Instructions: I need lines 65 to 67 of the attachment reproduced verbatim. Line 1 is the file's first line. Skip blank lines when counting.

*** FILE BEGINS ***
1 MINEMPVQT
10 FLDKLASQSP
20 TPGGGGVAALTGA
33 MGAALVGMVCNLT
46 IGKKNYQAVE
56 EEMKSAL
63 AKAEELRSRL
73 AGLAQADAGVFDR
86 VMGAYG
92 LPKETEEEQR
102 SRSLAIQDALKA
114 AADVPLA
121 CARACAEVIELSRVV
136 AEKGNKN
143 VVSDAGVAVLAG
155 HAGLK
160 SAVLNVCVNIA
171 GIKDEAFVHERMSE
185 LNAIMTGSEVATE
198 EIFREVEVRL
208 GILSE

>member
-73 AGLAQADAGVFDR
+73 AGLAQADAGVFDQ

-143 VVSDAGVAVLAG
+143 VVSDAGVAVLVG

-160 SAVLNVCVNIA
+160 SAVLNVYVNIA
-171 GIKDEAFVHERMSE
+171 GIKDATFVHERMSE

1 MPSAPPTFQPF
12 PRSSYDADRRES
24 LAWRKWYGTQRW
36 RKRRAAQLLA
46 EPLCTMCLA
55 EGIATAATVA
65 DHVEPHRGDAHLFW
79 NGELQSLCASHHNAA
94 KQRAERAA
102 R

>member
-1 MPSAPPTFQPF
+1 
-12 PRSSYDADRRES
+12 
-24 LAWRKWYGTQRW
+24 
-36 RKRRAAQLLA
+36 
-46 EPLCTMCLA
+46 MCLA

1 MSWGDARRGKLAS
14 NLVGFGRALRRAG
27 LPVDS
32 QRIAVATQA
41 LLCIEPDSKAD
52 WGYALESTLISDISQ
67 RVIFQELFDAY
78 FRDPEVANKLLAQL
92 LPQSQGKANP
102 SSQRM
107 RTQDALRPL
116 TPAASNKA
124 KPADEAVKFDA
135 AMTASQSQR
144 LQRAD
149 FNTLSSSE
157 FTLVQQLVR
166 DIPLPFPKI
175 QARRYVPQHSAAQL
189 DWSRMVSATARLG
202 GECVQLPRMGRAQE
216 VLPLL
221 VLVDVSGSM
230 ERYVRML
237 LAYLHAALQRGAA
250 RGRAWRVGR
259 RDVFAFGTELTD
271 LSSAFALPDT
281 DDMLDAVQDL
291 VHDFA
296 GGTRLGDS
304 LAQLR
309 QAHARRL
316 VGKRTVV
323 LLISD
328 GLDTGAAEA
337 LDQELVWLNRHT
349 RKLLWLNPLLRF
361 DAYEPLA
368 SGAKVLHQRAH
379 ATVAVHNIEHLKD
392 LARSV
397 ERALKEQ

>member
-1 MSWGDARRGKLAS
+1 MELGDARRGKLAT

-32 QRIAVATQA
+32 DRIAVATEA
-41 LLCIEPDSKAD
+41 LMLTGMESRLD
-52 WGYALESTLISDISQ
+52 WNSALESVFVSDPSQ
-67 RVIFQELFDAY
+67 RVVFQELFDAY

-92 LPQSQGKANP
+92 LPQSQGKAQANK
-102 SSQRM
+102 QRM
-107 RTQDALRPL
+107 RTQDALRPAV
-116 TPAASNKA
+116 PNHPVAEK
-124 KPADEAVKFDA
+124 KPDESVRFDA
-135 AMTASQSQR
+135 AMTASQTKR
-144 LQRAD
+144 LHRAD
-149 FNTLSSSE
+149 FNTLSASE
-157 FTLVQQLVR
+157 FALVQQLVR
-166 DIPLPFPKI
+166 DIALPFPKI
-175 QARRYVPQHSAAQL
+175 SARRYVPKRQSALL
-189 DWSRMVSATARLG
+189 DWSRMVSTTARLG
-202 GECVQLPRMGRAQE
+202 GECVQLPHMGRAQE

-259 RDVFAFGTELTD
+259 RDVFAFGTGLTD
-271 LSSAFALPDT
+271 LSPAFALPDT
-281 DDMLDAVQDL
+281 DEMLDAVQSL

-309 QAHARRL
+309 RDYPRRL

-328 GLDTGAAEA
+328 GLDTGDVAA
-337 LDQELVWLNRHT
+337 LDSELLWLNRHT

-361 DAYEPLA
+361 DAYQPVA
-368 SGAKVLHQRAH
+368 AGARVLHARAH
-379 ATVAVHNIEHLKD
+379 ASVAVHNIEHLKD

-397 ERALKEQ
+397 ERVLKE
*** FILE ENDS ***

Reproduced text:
135 AMTASQSQR
144 LQRAD
149 FNTLSSSE